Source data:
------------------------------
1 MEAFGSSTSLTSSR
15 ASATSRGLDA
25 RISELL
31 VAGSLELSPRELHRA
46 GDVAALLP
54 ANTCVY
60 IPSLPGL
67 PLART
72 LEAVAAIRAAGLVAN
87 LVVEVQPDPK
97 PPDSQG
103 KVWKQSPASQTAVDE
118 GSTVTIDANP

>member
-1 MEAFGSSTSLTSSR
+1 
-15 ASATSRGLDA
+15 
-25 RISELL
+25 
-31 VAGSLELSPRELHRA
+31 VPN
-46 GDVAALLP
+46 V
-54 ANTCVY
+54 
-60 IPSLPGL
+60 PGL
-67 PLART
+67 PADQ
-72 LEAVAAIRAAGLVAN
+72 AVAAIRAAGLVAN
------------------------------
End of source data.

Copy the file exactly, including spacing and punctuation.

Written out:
1 MEAFGSSTSLTSSR
15 ASATSRGLDA
25 RISELL
31 VAGSLELSPRELHRA
46 GDVAALLP
54 ANTCVY
60 IPSLPGL
67 PLART
72 LEAVAAIRAAGLVAN
87 LVVEVQPDPK
97 PPDSQG
103 KVWKQSPASQTAVDE
118 GSTVTIDANP

>member
-1 MEAFGSSTSLTSSR
+1 
-15 ASATSRGLDA
+15 
-25 RISELL
+25 
-31 VAGSLELSPRELHRA
+31 VPN
-46 GDVAALLP
+46 V
-54 ANTCVY
+54 
-60 IPSLPGL
+60 PGL
-67 PLART
+67 PADQ
-72 LEAVAAIRAAGLVAN
+72 AVAAIRAAGLVAN